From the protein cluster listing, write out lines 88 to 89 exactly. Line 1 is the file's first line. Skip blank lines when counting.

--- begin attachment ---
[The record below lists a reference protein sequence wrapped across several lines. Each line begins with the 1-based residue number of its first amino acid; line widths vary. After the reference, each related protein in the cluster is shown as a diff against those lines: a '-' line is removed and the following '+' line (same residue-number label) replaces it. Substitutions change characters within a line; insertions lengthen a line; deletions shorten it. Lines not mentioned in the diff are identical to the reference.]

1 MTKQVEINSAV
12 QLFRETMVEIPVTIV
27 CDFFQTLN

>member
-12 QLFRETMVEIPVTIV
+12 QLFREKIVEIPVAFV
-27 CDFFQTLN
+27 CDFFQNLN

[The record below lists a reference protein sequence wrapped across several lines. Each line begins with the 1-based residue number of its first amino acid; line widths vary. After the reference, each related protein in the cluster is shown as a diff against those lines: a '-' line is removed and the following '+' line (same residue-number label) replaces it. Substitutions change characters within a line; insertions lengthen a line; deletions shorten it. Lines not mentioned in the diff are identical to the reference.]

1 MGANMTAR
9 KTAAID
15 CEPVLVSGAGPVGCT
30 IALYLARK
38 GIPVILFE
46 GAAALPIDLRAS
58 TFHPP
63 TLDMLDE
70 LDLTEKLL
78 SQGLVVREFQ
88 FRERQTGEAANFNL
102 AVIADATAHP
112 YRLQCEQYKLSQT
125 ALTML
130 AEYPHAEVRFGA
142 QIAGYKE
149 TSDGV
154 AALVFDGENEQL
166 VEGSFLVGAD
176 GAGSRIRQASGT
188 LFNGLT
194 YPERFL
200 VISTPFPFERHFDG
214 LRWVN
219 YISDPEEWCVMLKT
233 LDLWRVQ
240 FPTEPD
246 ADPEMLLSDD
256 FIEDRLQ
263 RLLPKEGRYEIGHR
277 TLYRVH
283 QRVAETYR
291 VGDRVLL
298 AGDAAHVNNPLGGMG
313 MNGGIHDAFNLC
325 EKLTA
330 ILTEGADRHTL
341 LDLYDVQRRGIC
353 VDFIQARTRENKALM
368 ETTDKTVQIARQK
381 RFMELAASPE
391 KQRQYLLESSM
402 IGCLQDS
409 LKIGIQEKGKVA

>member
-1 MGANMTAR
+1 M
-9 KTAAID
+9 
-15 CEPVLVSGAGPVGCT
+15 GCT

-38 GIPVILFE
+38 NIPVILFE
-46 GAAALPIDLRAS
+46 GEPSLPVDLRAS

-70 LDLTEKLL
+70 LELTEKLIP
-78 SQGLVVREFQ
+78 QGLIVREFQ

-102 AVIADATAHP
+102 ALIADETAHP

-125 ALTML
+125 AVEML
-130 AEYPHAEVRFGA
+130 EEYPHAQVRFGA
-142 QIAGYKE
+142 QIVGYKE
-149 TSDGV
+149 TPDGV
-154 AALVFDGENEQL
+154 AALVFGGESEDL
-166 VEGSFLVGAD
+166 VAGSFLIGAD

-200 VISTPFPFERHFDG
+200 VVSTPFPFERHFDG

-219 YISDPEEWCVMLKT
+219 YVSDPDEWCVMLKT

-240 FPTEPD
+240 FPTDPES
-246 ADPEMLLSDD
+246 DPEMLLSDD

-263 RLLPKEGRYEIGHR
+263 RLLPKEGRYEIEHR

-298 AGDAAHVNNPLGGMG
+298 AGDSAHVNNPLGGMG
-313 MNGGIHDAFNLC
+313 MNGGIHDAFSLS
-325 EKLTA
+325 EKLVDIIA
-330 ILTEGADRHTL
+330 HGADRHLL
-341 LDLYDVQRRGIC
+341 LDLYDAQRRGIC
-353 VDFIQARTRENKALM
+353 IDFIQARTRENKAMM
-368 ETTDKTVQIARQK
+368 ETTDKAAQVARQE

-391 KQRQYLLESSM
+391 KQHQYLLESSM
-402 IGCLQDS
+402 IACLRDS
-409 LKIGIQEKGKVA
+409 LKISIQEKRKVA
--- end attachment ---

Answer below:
-240 FPTEPD
+240 FPTDPES